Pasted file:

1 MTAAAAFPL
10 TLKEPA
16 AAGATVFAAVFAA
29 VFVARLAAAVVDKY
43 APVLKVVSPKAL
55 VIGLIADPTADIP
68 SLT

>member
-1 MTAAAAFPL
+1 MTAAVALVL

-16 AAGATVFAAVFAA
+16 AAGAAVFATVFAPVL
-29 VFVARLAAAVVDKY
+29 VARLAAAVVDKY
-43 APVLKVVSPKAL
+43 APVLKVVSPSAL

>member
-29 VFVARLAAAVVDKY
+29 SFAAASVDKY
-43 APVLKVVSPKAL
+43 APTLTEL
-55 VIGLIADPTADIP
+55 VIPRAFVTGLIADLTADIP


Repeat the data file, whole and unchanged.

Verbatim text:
1 MTAAAAFPL
10 TLKEPA
16 AAGATVFAAVFAA
29 VFVARLAAAVVDKY
43 APVLKVVSPKAL
55 VIGLIADPTADIP
68 SLT

>member
-1 MTAAAAFPL
+1 MTAAVALVL

-16 AAGATVFAAVFAA
+16 AAGAAVFATVFAPVL
-29 VFVARLAAAVVDKY
+29 VARLAAAVVDKY
-43 APVLKVVSPKAL
+43 APVLKVVSPSAL

>member
-29 VFVARLAAAVVDKY
+29 SFAAASVDKY
-43 APVLKVVSPKAL
+43 APTLTEL
-55 VIGLIADPTADIP
+55 VIPRAFVTGLIADLTADIP